'St Patrick's legacy calls us to address modern day slavery'
People trafficking, war, famine and displacement of people are not unique to the 21st century - in the 5th century St Patrick was trafficked to Ireland where his life was one of hardship and migration, says Dr Piaras MacÉinrí
SAINT Patrick's life story is known through his own extraordinary autobiographical account, the Confessio.
"My name is Patrick. I am a sinner, a simple country person, and the least of all believers.
"I am looked down upon by many. My father was Calpornius. He was a deacon; his father was Potitus, a priest, who lived at Bannavem Taburniae.
"His home was near there, and that is where I was taken prisoner. I was about sixteen at the time... I was taken into captivity in Ireland, along with thousands of others...
"The Lord brought his strong anger upon us and scattered us among many nations even to the ends of the earth."
The 21st century is seeing new waves of people displaced by war, famine and climate change.
Indeed, it would be fair to describe migration as one of the existential challenges of the age.
So far we are not handling it with great success in Ireland or the EU. Barriers are going up everywhere and people are even being denied their legal right to seek refuge.
Racism and xenophobia are stronger now than at any time since the 1930s. The Irish record in the diaspora is not always the best either.
Imagine if we were at the receiving end? We were, once, as on June 20 1631 a pirate raiding party kidnapped over 100 English and Irish people from the village of Baltimore in west Cork and took them to a life of slavery in north Africa.
Some spent their days as galley slaves, others became prisoners of the sultan. At most, three of them saw Ireland again.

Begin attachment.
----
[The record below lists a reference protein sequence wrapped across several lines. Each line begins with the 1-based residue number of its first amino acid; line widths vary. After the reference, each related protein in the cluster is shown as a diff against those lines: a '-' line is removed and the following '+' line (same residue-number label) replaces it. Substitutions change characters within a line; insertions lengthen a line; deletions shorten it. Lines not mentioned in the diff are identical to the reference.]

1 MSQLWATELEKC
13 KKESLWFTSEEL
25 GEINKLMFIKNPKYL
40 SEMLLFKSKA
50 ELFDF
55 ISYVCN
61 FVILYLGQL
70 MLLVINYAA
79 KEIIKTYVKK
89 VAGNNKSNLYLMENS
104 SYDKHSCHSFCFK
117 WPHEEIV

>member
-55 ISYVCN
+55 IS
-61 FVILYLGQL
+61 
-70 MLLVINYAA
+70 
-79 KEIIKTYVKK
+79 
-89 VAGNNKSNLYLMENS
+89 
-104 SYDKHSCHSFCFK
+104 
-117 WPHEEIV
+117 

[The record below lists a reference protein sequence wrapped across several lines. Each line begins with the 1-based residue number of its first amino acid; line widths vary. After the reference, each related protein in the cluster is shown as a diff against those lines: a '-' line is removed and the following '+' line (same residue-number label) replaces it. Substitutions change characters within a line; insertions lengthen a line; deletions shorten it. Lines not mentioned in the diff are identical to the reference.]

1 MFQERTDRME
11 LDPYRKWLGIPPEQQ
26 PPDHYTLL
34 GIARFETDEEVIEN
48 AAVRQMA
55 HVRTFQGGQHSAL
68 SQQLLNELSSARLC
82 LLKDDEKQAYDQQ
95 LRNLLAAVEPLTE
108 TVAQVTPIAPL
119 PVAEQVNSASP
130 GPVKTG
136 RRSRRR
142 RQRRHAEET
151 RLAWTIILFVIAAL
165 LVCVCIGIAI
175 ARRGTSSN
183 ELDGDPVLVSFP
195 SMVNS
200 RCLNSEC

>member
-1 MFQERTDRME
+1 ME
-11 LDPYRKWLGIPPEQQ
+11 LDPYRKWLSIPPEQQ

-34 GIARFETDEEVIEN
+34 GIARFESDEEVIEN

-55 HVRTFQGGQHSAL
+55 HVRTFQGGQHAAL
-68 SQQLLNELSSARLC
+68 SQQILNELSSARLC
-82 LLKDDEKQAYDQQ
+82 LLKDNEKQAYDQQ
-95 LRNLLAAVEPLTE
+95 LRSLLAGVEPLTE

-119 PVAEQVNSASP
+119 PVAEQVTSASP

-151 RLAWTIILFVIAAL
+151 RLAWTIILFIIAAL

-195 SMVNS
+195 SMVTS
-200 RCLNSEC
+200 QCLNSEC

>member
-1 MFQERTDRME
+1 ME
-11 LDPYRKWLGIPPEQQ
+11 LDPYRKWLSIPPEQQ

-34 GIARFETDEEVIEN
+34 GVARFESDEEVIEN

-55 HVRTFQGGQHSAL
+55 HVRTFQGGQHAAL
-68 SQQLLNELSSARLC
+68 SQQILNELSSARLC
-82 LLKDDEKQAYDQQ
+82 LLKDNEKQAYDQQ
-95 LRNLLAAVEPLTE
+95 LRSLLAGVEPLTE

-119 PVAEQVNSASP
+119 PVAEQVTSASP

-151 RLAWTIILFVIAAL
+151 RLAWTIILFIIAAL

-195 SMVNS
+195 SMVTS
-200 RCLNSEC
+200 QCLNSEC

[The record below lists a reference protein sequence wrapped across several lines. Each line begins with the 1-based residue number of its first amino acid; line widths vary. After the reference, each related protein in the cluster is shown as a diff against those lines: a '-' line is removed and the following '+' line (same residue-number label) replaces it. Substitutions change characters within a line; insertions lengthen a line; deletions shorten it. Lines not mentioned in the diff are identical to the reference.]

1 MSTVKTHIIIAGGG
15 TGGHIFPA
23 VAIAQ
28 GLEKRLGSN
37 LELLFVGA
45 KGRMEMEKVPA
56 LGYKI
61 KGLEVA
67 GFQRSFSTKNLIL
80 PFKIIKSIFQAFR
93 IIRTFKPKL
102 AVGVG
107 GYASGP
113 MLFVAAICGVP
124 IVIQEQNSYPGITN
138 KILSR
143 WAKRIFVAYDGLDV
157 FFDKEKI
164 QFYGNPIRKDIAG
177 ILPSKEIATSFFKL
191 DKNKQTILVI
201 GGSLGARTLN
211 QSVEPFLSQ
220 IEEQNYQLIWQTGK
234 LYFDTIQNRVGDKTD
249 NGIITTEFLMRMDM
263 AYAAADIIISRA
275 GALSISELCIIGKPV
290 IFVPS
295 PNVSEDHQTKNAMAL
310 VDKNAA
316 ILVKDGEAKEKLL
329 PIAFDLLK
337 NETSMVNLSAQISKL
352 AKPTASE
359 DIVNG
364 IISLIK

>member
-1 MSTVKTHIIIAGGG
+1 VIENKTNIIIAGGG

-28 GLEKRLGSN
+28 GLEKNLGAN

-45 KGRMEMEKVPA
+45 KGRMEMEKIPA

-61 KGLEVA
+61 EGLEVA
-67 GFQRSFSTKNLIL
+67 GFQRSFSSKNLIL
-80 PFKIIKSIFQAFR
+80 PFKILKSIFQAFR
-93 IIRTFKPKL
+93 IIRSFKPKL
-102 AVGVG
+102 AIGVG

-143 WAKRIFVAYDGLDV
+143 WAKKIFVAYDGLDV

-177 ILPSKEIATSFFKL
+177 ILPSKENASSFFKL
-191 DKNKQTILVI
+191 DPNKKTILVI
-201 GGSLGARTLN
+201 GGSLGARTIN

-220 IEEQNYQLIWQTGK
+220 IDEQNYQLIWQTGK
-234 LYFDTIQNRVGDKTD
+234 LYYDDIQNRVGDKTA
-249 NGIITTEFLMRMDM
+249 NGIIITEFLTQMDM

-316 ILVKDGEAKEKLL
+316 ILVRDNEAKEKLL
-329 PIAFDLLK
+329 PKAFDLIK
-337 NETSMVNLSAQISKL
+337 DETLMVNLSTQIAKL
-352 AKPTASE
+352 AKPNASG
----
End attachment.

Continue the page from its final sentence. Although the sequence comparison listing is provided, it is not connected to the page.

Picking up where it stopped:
The Pope's comments on trafficking in February are worthy of note.
He told his weekly general audience: "Having few possible legal channels, many migrants decide to risk other avenues, where often there awaits abuse of every kind, exploitation and slavery."
Criminal organisations specialising in trafficking people take advantage of migratory flows, he added, "to hide their victims among migrants and refugees".
In an appeal, the Pope invited everyone to "join forces to prevent trafficking and guarantee protection and assistance to victims" and prayed to give "those suffering because of this shameful scourge the hope to regain freedom".
These words should resonate in the Irish context. The more than one million Irish who fled famine and disease in the mid-19th century at least had places to go.
Even if they were sometimes received grudgingly, calls to 'build that wall', if there were any, went unheeded.
Their circumstances were miserable, but they were not denounced as murderers, thieves and rapists by the highest politicians of the day.
Ultimately, they were seen as downtrodden people who hauled themselves out of hardship and made something out of themselves wherever they went, without losing a sense of their own culture, history and identity.
That is something we can celebrate - but we should also recognise our present-day responsibilities in a wider world where we are no longer at the bottom of the ladder.
Even in Ireland itself, people are still being trafficked, whether into the sex industry or into forms of labour undertaken in appalling and oppressive conditions.
In all cases, someone, somewhere knows of these abuses and does not act.
Perhaps, as well as stressing the centrality of migration as a 'constant feature of the Irish experience' we should also attend rather more seriously to the ongoing and brutal reality of human trafficking and forced migration as a constant feature of human experience.
In so doing, we could more fully embrace Patrick's legacy and our own place and responsibilities in today's world.
- Dr Piaras MacÉinrí is a migration expert in the Department of Geography and Institute for Social Science in the 21st Century at University College Cork